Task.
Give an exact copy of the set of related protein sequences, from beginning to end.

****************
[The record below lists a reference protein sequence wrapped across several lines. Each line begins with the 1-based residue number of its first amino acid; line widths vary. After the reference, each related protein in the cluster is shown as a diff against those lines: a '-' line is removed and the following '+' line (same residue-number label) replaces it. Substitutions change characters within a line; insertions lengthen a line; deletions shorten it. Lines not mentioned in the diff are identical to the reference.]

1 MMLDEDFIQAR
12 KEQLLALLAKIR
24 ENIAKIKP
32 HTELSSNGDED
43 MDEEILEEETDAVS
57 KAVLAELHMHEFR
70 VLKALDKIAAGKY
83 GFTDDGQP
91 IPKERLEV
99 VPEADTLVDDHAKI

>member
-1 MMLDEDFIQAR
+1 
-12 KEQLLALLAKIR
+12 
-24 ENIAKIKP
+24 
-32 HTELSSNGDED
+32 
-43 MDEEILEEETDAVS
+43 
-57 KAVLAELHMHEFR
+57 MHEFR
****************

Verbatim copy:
[The record below lists a reference protein sequence wrapped across several lines. Each line begins with the 1-based residue number of its first amino acid; line widths vary. After the reference, each related protein in the cluster is shown as a diff against those lines: a '-' line is removed and the following '+' line (same residue-number label) replaces it. Substitutions change characters within a line; insertions lengthen a line; deletions shorten it. Lines not mentioned in the diff are identical to the reference.]

1 MMLDEDFIQAR
12 KEQLLALLAKIR
24 ENIAKIKP
32 HTELSSNGDED
43 MDEEILEEETDAVS
57 KAVLAELHMHEFR
70 VLKALDKIAAGKY
83 GFTDDGQP
91 IPKERLEV
99 VPEADTLVDDHAKI

>member
-1 MMLDEDFIQAR
+1 
-12 KEQLLALLAKIR
+12 
-24 ENIAKIKP
+24 
-32 HTELSSNGDED
+32 
-43 MDEEILEEETDAVS
+43 
-57 KAVLAELHMHEFR
+57 MHEFR